|Ornamentation on Crattan Bridge over Liffey|
THE RIVER LIFFEY - The River Liffey is the river that flows from west to east through Downtown Dublin. According to Britannica.com, it flows in a generally northwesterly direction from its source to the Lackan Reservoir,. It then flows eastward through the city of Dublin, in which it is extensively canalized and bordered with quays. It empties into Dublin Bay, an arm of the Irish Sea, Because it separates north Dublin from the rest of Dublin, you get great views from the various bridges that span it.
LOTS OF GAY FLAGS FLYING - With the Marriage Referendum that happened on May 22, there were a lot of flags flying rainbow colors to show support for passing it and allowing gay marriages to be legally recognized. It was nice to see, and it surprised us.
THE DUBLIN MINI WHITE HOUSE - This is located in Phoenix Park (see yesterday's blog) . The miniature White House is also known as "The Aras." According to Ireland.com: “The Áras was built by the banker and architect Nathaniel ‘Nat’ Clements. In April 1751, Nat Phoenix Park, overseeing the deer sanctuary established by the Great Duke of Ormonde nearly a century earlier.”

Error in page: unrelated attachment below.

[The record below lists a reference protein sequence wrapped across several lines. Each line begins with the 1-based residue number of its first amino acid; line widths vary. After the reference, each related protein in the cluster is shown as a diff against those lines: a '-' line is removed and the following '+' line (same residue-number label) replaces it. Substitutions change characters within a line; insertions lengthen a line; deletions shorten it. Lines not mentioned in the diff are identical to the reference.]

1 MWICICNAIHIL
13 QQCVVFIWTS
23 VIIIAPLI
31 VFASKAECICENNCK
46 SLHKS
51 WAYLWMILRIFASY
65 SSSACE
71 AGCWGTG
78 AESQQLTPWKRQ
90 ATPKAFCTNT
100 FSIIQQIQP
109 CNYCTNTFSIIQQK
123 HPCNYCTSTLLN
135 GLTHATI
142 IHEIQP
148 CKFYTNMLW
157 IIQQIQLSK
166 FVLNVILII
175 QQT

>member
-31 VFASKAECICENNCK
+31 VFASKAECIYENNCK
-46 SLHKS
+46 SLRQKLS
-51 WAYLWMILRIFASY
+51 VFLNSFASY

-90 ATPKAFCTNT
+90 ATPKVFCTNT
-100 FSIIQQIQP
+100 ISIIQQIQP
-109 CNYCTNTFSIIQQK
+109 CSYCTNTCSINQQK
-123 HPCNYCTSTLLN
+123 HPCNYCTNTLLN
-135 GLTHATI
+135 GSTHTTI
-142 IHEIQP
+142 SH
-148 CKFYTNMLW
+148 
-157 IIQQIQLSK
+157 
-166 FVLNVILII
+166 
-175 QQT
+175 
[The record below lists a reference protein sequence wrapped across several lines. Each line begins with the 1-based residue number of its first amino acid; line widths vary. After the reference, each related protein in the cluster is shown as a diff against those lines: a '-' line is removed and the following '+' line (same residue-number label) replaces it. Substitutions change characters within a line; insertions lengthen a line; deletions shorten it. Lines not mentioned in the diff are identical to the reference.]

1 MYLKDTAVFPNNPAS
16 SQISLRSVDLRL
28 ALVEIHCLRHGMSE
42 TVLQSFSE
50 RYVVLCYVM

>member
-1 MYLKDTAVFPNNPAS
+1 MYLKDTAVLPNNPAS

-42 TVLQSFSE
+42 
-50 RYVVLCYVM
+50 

|The Mini White House|
It was under this title that Clements built what was then known as Ranger’s Lodge. This, as Turtle tells us, “became home to the British Viceroy and is now Áras an Uachtaráin – the residence of the President of Ireland.”
THE TEMPLE BAR AND NEIGHBORHOOD-
Temple Bar is an area on the south bank of the River Liffey in central Dublin. It's a big area for nightlife. In fact, there's actually a bar named "Temple Bar" there and we took a selfie in front of it. (You can See a LIVE WEBCAM of the outside of the bar here: http://www.earthcam.com/world/ireland/dublin/?cam=templebar)
TYING IN THE LIFFEY AND THE TEMPLE BAR AREA:
Back when Dublin was young, the Liffey was necessary for commerce. A sandbar jutted out into the river and was used as a pier for unloading the ships. This sandbar was owned by a guy whose last name was "Temple" and thus became known as "Temple's Bar." Later, the sandbar disappeared, the banks of the Liffey were walled, the "s" was dropped and the area of pubs frequented by tourists became known as Temple Bar.
THE HISTORY OF THE TEMPLE BAR AREA:
The historic name of the district was not Temple Bar but St. Andrews Parish. It was a suburb of medieval (Anglo-saxon) Dublin, located outside the city walls, but it fell into disuse beginning in the 1300s because the land was exposed to attacks by the native Irish. The land was redeveloped again in the 1600s, to create gardens for the houses of wealthy English families. Today, there's a lot of businesses in the "Temple Bar" area (which was most likely named after an area in London). The Irish Photography Centre Irish Film Institute, Gaiety School of Acting, IBAT College Dublin, Irish Stock Exchange and the Central Bank of Ireland are all there, too.
|painting in the restaurant|
|Restaurant where we dined|
NEXT: (on May 30th's blog): ROAD TRIP TO A 5,000 YEAR OLD HISTORIC SITE!